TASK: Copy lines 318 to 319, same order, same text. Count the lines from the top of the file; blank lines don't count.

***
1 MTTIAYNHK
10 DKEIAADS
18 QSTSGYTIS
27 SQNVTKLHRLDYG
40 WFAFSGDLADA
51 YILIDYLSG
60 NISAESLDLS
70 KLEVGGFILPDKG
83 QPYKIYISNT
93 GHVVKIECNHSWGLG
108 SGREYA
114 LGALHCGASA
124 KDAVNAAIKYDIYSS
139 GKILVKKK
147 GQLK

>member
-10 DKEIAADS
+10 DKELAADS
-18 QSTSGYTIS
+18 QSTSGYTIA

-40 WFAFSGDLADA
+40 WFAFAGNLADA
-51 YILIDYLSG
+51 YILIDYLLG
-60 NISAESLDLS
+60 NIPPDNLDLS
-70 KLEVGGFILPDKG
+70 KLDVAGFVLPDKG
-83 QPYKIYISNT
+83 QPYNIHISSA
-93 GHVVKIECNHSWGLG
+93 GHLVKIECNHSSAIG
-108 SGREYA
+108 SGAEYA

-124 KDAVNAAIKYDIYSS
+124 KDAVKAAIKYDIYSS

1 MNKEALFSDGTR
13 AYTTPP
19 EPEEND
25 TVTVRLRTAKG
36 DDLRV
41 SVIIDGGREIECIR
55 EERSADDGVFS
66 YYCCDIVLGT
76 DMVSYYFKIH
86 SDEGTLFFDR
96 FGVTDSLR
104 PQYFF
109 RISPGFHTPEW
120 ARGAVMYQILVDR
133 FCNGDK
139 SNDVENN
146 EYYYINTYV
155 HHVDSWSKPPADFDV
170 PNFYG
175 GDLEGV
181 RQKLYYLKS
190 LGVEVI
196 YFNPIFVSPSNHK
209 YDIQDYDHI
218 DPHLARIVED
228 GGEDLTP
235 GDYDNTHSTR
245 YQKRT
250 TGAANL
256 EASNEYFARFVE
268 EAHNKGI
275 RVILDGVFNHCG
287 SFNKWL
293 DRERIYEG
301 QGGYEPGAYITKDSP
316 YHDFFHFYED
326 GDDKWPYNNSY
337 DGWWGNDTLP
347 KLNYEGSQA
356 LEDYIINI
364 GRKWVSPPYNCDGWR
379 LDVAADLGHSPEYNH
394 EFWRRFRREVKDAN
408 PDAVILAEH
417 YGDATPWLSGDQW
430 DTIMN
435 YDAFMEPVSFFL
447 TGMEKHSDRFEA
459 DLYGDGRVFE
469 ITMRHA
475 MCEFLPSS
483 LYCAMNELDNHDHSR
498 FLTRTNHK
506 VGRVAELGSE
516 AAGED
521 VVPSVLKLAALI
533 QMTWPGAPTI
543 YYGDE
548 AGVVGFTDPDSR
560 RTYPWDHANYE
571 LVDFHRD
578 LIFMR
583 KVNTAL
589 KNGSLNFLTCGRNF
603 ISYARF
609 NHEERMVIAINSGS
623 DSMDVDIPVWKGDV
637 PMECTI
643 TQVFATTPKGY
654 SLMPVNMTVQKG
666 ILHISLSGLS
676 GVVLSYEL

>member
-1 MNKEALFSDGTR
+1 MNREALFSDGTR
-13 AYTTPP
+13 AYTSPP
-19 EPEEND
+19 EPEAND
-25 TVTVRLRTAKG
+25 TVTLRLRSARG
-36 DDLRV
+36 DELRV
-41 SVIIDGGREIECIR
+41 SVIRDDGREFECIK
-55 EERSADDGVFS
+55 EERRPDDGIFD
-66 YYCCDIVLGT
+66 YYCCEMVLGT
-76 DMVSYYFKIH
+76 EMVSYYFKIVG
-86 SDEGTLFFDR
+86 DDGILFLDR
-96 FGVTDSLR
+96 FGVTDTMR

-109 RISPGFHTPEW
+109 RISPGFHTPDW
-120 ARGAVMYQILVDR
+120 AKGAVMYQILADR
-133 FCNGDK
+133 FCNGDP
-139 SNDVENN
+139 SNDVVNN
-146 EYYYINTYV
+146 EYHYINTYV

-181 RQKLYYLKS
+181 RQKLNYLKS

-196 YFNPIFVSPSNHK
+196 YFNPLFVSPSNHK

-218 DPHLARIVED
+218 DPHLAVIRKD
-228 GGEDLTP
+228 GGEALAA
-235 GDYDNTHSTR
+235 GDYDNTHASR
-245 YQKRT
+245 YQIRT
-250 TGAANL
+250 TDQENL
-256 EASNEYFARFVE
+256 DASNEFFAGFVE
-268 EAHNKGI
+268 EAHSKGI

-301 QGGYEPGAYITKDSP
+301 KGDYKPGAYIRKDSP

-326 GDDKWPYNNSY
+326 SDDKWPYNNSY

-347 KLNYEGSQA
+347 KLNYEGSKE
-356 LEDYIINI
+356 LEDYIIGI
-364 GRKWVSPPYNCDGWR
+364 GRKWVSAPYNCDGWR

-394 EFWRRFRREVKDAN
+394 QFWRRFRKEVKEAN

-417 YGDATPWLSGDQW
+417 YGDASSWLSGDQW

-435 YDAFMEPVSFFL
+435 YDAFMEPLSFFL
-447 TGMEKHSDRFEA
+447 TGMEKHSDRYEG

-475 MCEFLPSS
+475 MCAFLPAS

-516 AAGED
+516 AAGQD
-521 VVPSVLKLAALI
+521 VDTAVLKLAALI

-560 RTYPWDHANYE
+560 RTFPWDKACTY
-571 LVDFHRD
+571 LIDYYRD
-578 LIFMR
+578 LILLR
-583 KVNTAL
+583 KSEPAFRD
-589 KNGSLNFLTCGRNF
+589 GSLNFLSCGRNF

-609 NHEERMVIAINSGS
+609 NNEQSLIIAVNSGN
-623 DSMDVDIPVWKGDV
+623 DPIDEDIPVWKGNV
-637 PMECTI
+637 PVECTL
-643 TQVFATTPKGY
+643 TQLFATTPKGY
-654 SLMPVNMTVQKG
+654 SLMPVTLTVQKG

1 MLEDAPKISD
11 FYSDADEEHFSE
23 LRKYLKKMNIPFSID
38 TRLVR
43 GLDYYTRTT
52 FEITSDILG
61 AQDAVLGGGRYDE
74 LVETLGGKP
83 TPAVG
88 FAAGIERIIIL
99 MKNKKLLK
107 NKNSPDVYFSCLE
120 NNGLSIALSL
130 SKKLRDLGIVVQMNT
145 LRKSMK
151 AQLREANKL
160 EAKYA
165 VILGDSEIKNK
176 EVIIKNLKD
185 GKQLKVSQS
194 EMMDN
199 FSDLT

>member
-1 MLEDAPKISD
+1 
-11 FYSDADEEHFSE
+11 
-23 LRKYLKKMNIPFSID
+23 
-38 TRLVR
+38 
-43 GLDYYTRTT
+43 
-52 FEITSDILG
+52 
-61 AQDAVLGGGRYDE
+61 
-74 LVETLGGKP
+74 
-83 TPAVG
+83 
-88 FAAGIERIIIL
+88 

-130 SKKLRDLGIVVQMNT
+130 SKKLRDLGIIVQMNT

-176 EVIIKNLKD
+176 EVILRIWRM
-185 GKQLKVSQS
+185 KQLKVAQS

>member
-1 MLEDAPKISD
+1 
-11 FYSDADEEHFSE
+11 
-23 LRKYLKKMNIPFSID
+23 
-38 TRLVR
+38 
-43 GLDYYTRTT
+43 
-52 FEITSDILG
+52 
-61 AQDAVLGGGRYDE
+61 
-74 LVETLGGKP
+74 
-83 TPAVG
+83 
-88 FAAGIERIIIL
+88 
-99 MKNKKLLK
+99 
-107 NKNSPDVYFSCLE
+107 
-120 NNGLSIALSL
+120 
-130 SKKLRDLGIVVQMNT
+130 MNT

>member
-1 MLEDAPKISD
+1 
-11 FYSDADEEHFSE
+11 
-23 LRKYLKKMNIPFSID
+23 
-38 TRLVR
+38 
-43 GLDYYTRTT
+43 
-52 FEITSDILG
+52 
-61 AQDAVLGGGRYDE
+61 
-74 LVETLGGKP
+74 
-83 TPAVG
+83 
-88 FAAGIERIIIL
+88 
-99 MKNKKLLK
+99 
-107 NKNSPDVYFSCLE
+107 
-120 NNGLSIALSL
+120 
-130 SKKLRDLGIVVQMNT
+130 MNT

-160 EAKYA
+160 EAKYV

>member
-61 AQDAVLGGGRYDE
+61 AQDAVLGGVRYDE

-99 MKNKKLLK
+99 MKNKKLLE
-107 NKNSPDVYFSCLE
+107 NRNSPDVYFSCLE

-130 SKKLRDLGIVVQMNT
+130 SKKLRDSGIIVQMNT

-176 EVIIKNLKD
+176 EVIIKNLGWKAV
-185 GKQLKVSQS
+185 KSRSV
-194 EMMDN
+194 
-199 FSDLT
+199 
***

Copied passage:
-107 NKNSPDVYFSCLE
+107 NRNSPDVYFSCLE